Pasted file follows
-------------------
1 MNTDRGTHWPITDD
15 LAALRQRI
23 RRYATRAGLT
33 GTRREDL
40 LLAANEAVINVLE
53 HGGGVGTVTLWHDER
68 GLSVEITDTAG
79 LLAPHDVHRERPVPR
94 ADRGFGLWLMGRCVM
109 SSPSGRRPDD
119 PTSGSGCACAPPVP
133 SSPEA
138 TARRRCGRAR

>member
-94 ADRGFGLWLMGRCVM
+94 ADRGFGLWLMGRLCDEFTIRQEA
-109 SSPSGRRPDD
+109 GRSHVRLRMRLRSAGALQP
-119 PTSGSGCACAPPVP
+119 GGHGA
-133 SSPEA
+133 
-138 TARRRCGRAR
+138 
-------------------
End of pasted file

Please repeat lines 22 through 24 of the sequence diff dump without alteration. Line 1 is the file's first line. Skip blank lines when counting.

+133 
-138 TARRRCGRAR
+138 